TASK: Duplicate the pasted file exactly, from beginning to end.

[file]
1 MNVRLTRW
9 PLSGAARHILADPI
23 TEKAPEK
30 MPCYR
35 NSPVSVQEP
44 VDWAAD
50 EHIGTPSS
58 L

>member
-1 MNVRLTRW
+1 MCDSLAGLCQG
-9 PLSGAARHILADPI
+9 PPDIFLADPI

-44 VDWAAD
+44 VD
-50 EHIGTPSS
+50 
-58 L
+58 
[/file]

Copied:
1 MNVRLTRW
9 PLSGAARHILADPI
23 TEKAPEK
30 MPCYR
35 NSPVSVQEP
44 VDWAAD
50 EHIGTPSS
58 L

>member
-1 MNVRLTRW
+1 MCDSLAGLCQG
-9 PLSGAARHILADPI
+9 PPDIFLADPI

-44 VDWAAD
+44 VD
-50 EHIGTPSS
+50 
-58 L
+58 